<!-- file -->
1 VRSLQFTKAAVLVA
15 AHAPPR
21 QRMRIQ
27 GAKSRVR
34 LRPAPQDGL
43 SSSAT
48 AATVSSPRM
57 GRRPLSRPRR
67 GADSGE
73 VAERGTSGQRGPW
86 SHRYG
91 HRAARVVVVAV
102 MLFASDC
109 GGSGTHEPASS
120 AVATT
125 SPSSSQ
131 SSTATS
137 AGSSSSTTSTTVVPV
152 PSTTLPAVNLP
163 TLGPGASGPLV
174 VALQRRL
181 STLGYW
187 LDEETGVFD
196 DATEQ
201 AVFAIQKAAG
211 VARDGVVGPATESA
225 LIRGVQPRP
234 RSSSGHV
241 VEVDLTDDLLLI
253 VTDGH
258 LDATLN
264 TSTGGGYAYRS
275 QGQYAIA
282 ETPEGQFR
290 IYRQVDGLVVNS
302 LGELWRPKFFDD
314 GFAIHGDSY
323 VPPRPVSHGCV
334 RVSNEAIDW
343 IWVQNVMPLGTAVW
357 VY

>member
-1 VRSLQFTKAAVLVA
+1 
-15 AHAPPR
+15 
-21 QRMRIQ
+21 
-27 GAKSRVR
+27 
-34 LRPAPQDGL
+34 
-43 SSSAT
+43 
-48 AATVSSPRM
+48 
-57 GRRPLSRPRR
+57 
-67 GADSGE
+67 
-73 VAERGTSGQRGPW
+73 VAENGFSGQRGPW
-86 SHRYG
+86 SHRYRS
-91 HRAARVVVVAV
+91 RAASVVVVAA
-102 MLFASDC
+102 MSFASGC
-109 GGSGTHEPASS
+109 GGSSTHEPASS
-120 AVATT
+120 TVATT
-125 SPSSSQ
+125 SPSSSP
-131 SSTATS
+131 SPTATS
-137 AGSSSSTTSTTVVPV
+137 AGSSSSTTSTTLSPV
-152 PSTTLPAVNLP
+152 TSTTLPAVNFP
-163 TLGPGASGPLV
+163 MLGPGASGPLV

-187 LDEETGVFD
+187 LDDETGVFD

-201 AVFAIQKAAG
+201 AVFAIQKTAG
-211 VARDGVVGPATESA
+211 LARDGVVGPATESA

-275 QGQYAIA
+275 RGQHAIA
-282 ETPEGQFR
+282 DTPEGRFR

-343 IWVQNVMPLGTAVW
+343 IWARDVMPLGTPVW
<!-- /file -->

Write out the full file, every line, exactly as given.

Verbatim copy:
1 VRSLQFTKAAVLVA
15 AHAPPR
21 QRMRIQ
27 GAKSRVR
34 LRPAPQDGL
43 SSSAT
48 AATVSSPRM
57 GRRPLSRPRR
67 GADSGE
73 VAERGTSGQRGPW
86 SHRYG
91 HRAARVVVVAV
102 MLFASDC
109 GGSGTHEPASS
120 AVATT
125 SPSSSQ
131 SSTATS
137 AGSSSSTTSTTVVPV
152 PSTTLPAVNLP
163 TLGPGASGPLV
174 VALQRRL
181 STLGYW
187 LDEETGVFD
196 DATEQ
201 AVFAIQKAAG
211 VARDGVVGPATESA
225 LIRGVQPRP
234 RSSSGHV
241 VEVDLTDDLLLI
253 VTDGH
258 LDATLN
264 TSTGGGYAYRS
275 QGQYAIA
282 ETPEGQFR
290 IYRQVDGLVVNS
302 LGELWRPKFFDD
314 GFAIHGDSY
323 VPPRPVSHGCV
334 RVSNEAIDW
343 IWVQNVMPLGTAVW
357 VY

>member
-1 VRSLQFTKAAVLVA
+1 
-15 AHAPPR
+15 
-21 QRMRIQ
+21 
-27 GAKSRVR
+27 
-34 LRPAPQDGL
+34 
-43 SSSAT
+43 
-48 AATVSSPRM
+48 
-57 GRRPLSRPRR
+57 
-67 GADSGE
+67 
-73 VAERGTSGQRGPW
+73 VAENGFSGQRGPW
-86 SHRYG
+86 SHRYRS
-91 HRAARVVVVAV
+91 RAASVVVVAA
-102 MLFASDC
+102 MSFASGC
-109 GGSGTHEPASS
+109 GGSSTHEPASS
-120 AVATT
+120 TVATT
-125 SPSSSQ
+125 SPSSSP
-131 SSTATS
+131 SPTATS
-137 AGSSSSTTSTTVVPV
+137 AGSSSSTTSTTLSPV
-152 PSTTLPAVNLP
+152 TSTTLPAVNFP
-163 TLGPGASGPLV
+163 MLGPGASGPLV

-187 LDEETGVFD
+187 LDDETGVFD

-201 AVFAIQKAAG
+201 AVFAIQKTAG
-211 VARDGVVGPATESA
+211 LARDGVVGPATESA

-275 QGQYAIA
+275 RGQHAIA
-282 ETPEGQFR
+282 DTPEGRFR

-343 IWVQNVMPLGTAVW
+343 IWARDVMPLGTPVW